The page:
Beware of suggestions online. It has been reported on some websites that if you jack one back wheel of your Freelander 1 without the handbrake applied, you should be able to turn the rear wheel, and that if you cannot turn the wheel your VCU has seized, but this is total rubbish. You would hardly be able to do this by hand, as you would need to stand on a two-foot breaker bar. The wheel will move very slowly, but this still does not indicate whether the VCU is any good, as all wheels will turn, regardless of the VCU’s condition.


Vibration mass damper. A metallic noise may be heard near the steering wheel and driver's air bag on Td4 variants when driving on rough surfaces. This is the damper coming into contact with a fixing on the underside of the airbag. Some vehicles had the modification – which involves filing a chamfer on to the vibration mass damper. It's a straightforward job, but when filing, take care to prevent distortion of the damper mounting plate and damage to the rubber damper supports.


Underside. As a soft-roader, the Freelander 1 has limited ground clearance, which often puts serious off-roading beyond it. Check for signs of damage on the underside.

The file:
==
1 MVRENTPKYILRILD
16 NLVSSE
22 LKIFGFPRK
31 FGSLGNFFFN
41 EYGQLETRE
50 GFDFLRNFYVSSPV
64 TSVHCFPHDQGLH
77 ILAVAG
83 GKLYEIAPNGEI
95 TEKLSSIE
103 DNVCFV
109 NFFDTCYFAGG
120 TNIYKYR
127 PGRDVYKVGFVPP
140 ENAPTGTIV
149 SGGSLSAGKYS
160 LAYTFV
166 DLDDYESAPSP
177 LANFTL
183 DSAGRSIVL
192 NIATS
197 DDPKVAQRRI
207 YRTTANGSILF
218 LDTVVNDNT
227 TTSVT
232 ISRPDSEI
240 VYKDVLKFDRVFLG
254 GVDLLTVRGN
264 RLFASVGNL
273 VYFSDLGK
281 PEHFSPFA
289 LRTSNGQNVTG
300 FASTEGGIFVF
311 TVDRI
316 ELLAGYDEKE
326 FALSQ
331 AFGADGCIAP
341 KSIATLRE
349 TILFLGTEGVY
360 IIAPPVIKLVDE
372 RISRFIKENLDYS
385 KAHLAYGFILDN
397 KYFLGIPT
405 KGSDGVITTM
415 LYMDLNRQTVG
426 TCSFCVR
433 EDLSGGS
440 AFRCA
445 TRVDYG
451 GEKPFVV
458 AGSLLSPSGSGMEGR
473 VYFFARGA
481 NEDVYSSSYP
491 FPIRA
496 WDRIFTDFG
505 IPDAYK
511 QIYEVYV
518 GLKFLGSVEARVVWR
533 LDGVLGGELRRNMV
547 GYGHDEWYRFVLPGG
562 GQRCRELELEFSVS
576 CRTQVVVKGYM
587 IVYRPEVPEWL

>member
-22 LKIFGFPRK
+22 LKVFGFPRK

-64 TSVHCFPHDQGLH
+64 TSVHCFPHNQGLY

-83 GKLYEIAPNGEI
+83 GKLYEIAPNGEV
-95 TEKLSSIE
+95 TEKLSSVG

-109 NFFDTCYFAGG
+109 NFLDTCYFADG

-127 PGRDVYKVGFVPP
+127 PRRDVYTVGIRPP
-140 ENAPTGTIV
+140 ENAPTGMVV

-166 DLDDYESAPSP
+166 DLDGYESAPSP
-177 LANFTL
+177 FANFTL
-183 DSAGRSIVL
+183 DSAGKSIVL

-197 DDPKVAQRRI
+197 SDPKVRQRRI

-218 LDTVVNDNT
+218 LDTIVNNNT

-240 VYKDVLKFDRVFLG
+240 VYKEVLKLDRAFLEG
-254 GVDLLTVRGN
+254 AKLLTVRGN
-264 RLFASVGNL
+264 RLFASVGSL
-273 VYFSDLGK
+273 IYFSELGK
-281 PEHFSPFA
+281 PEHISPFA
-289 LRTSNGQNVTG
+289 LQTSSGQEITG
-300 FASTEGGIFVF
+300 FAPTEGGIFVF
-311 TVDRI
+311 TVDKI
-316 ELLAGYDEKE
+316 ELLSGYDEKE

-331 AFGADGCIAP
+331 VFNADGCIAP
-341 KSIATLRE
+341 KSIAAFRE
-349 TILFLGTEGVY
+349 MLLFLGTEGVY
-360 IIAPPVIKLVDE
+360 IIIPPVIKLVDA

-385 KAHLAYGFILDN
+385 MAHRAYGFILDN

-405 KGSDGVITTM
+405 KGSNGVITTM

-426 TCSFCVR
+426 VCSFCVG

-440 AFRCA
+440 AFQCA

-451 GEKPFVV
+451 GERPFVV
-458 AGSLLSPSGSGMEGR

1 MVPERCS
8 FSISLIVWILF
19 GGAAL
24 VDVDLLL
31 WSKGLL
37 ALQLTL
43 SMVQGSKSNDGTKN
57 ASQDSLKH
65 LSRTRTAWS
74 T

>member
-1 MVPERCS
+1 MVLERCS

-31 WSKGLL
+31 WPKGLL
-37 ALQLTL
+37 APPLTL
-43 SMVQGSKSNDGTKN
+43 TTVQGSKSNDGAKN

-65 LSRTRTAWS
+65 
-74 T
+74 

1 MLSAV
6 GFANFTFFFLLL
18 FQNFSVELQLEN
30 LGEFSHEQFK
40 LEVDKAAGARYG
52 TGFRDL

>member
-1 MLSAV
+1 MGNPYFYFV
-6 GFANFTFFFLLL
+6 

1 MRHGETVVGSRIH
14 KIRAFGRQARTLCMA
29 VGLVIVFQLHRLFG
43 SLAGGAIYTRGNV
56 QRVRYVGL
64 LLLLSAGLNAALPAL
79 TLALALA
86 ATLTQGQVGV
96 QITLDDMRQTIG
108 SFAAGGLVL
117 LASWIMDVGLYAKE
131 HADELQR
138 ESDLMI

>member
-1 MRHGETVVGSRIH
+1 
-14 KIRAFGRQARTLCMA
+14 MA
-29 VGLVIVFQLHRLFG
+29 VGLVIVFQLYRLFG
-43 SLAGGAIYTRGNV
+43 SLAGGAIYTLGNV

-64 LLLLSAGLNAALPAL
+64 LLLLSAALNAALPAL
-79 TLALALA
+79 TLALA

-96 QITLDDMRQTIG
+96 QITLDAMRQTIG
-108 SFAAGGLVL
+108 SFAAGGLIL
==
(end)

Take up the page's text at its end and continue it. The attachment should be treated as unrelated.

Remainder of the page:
The vehicle's structure is strong and long-lasting, and the model is not prone to excessive corrosion.


Air conditioning. Check it works; it can fail or may need re-gassing.

Electric windows. The mechanisms can fail, particularly the one in the rear door that makes the glass in the tailgate drop an inch automatically to allow the door to open. This is usually because the tail door glass regulator cable has failed and, although the glass does not raise or lower, the sound of the regulator mechanism may be heard. Replacement is fiddly, but not beyond DIY work.

Sunroof. They can leak – and water finds its way into the interior light.



For detailed pricing info see the latest issue of Land Rover Owner International magazine.



Fastest 0-60mph: 10.1sec

(2000-2005 2.5 V6i SE 5-door)

Slowest 0-60mph: 15.1sec

(1997-2000 2.0Di 5-door)

Fastest Top speed: 113mph

(2000-2005 2.5 V6i SE 5-door)

Lowest Top speed: 93mph

(1997-2000 2.0Di 5-door)

Highest Power: 177bhp at 6250rpm

(2000-2005 2.5 V6i SE 5-door)

Lowest Power: 96bhp at 2000rpm

(1997-2000 2.0Di 5-door)

Highest Torque: 192lb ft at 1750rpm

(2003-2005 Td4)

Lowest Torque: 121lb ft at 2750rpm

(1997-2000 2.0Di, 2000-2003 1.8S 5-door)

Best Fuel economy: 29.7mpg

(1997-2000 2.0Di 5-door)

Worst Fuel economy: 24.6mpg

(2000-2005 2.5 V6i petrol)


Length: 4382mm width: 1809mm

Height: 1828mm Wheelbase: 2558mm/100.7in

Weight: 1425kg Load space: 473 litres (seats up)

Fuel tank capacity: 59 litres


Approach angle: 30º

Departure angle: 34º

Ramp breakover angle: 156º

Wading depth: 400mm

Towing capacity: 2000kg


Co2 emissions: 240g/km

VED rate: £270

Insurance group: 10

LEZ compliant? Yes